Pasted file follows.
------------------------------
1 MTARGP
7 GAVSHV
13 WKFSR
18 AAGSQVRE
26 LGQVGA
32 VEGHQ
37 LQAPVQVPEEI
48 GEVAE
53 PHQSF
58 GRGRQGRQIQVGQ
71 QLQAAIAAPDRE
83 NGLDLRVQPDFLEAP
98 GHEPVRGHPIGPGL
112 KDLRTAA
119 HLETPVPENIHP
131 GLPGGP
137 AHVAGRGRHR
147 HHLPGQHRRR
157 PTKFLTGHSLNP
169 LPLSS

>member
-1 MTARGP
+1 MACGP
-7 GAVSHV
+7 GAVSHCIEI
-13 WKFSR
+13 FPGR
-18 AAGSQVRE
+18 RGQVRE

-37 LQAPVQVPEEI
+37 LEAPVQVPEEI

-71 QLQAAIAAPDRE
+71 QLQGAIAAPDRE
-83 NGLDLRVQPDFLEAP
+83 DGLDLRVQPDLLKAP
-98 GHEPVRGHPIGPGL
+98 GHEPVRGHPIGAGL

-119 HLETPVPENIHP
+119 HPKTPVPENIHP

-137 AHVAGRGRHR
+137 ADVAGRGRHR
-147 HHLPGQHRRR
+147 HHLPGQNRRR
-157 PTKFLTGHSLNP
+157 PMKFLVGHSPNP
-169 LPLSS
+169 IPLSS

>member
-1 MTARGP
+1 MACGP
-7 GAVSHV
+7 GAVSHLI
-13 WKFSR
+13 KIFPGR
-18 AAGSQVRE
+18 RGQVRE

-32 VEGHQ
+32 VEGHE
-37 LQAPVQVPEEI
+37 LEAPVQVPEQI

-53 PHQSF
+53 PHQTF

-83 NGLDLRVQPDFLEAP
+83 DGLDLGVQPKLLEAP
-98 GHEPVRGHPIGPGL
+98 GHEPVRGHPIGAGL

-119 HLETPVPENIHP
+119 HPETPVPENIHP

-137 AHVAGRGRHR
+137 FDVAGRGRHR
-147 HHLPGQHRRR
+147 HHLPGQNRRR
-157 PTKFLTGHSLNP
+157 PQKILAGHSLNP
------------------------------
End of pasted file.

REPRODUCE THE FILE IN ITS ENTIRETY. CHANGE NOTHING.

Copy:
1 MTARGP
7 GAVSHV
13 WKFSR
18 AAGSQVRE
26 LGQVGA
32 VEGHQ
37 LQAPVQVPEEI
48 GEVAE
53 PHQSF
58 GRGRQGRQIQVGQ
71 QLQAAIAAPDRE
83 NGLDLRVQPDFLEAP
98 GHEPVRGHPIGPGL
112 KDLRTAA
119 HLETPVPENIHP
131 GLPGGP
137 AHVAGRGRHR
147 HHLPGQHRRR
157 PTKFLTGHSLNP
169 LPLSS

>member
-1 MTARGP
+1 MACGP
-7 GAVSHV
+7 GAVSHCIEI
-13 WKFSR
+13 FPGR
-18 AAGSQVRE
+18 RGQVRE

-37 LQAPVQVPEEI
+37 LEAPVQVPEEI

-71 QLQAAIAAPDRE
+71 QLQGAIAAPDRE
-83 NGLDLRVQPDFLEAP
+83 DGLDLRVQPDLLKAP
-98 GHEPVRGHPIGPGL
+98 GHEPVRGHPIGAGL

-119 HLETPVPENIHP
+119 HPKTPVPENIHP

-137 AHVAGRGRHR
+137 ADVAGRGRHR
-147 HHLPGQHRRR
+147 HHLPGQNRRR
-157 PTKFLTGHSLNP
+157 PMKFLVGHSPNP
-169 LPLSS
+169 IPLSS

>member
-1 MTARGP
+1 MACGP
-7 GAVSHV
+7 GAVSHLI
-13 WKFSR
+13 KIFPGR
-18 AAGSQVRE
+18 RGQVRE

-32 VEGHQ
+32 VEGHE
-37 LQAPVQVPEEI
+37 LEAPVQVPEQI

-53 PHQSF
+53 PHQTF

-83 NGLDLRVQPDFLEAP
+83 DGLDLGVQPKLLEAP
-98 GHEPVRGHPIGPGL
+98 GHEPVRGHPIGAGL

-119 HLETPVPENIHP
+119 HPETPVPENIHP

-137 AHVAGRGRHR
+137 FDVAGRGRHR
-147 HHLPGQHRRR
+147 HHLPGQNRRR
-157 PTKFLTGHSLNP
+157 PQKILAGHSLNP